Chapter 12- The Psychology of Human Mating
Sexual Selection in Humans
Sexual selection is caused by sex differences in reproductive rate.
A woman can produce only one child annually because her commitment to gestation and preparing her body for another
pregnancy requires about a year. A women’s reproduction is limited by her physiological investment capacity.
Unlike a woman, a man’s fertility is limited by access to fertile women.
North Americans are often surprised to learn that 85 percent of well-described human societies allow polygyny. Monogamy is
evolutionarily novel in human societies.
Even societies that prohibit and punish polygyny are not fully monogamous for two reasons: marital infidelity and the
combination of divorce and remarriage.
A study of remarriage patterns based on data from 47 countries showed that on a worldwide basis, men are more likely to
remarry after divorce than women are.
Human Parental Investment
Parental investment is a technical concept in biology. It includes anything that a parent does for a particular offspring that helps
the offspring and reduces the parent’s ability to invest in other offspring.
When both parents typically contribute, we say the species has biparental investment. Offspring with biparental investment have
Biparental investment is more likely to evolve in species with helpless young. The current idea is that changes in the pelvis
associated with an upright, bipedal gait made it more difficult for our female ancestors to give birth. The solution was to give
birth earlier in the gestational cycle, resulting in smaller but more helpless infants. In this way, the extreme dependence of human
infants may have favored the evolution of biparental investment in our species.
Dynamics of Mating Competition and Choice Humans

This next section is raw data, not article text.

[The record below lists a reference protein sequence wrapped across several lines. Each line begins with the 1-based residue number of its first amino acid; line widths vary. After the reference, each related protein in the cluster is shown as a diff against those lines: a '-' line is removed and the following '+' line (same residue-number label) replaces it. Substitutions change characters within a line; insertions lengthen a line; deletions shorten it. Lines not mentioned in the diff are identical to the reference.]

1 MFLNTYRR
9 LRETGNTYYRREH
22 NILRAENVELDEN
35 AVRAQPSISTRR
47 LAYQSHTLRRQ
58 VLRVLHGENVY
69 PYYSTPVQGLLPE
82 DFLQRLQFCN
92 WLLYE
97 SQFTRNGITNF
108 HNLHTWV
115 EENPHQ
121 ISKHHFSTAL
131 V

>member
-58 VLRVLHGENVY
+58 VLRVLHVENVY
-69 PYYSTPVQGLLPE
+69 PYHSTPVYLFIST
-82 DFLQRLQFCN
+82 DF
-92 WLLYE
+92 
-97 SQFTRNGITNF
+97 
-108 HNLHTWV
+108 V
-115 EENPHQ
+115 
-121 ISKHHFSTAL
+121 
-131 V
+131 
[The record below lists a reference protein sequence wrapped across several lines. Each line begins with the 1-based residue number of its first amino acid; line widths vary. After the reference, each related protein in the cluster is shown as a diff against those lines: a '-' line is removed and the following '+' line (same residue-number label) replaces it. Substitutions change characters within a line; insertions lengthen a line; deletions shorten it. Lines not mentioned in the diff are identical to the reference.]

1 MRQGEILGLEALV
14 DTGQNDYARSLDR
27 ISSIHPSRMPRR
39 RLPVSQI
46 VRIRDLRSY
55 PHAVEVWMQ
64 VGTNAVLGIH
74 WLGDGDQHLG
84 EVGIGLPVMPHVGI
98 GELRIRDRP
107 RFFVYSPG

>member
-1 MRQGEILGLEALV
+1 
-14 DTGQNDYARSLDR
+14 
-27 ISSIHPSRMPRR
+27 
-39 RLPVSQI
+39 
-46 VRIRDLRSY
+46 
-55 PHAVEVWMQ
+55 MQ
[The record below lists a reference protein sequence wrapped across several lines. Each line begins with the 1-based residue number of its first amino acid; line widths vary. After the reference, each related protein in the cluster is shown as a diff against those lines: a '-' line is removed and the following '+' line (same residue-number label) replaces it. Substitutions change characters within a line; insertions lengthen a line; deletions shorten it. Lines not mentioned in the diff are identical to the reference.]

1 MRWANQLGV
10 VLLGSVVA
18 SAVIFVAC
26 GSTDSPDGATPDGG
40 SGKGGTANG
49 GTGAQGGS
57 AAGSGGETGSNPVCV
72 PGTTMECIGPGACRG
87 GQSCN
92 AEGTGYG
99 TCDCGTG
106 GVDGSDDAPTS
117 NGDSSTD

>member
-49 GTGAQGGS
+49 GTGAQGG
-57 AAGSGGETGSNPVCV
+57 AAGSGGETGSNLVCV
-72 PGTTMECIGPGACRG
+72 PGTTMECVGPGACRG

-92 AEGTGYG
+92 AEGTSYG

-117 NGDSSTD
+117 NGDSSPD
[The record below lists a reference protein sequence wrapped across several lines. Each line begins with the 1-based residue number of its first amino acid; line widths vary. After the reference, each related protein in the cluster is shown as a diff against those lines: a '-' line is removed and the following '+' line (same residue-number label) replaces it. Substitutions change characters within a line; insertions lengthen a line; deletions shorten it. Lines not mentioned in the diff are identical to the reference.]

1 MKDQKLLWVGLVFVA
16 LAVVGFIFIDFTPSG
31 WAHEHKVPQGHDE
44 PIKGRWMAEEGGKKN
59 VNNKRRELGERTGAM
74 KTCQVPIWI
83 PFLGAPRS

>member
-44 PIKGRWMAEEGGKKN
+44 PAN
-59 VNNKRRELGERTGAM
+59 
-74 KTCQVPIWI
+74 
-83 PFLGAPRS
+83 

Because of a tendency toward weak polygyny, women are expected to be somewhat choosier, men are more competitive.
On average, women are choosier about their sex partners, but men are not wholly indiscriminate.
Fear of dangerous sexually transmitted diseases such as AIDS may have narrowed the gap somewhat, but even as late as the early
1990’s homosexual men were still reporting significant more sexual partners than heterosexual males.
Homosexual and heterosexual men show no differences in their self-reported desire for uncommitted sex, only in their success in
satisfying this desire. This is because gay men are negotiating their sexual activity with other men, whose desires are presumably
Marriage is the result of a successful negotiation between two partners and it is reasonable to assume that each has made some
compromises in reaching this agreement.
Marriage patterns are not a “pure” indicator of mating preferences because marriages involve compromise.
Mates provide two kinds of resources: Genes and parental investment.
The Red-Queen Model
Sex evolved as a defense against rapidly evolving pathogens. This is why we mix our genes with our mates, to change the rules
of the game for our parasites and pathogens.
Mate choice criterion ought to be linked to the ultimate function of sex.
Symmetry as an indicator of Parasite-Pathogen Resistance
Health, vigor, and symmetry are key components of attractiveness.
No face is perfectly symmetrical. However, a number of recent studies indicate that the smaller the deviation from perfect
symmetry, the more attractive the face is judged to be
Research indicates that, among males at least, more symmetrical individuals have first sexual intercourse at younger ages and
have more sex partners over their lifetime.
Complementarity of Immune Weapon
MHC genes build our immune systems. Humans generally prefer mates similar to themselves on a variety of dimensions-height,
intelligence, political views. But the Red-Queen model predicts a mating preference for indi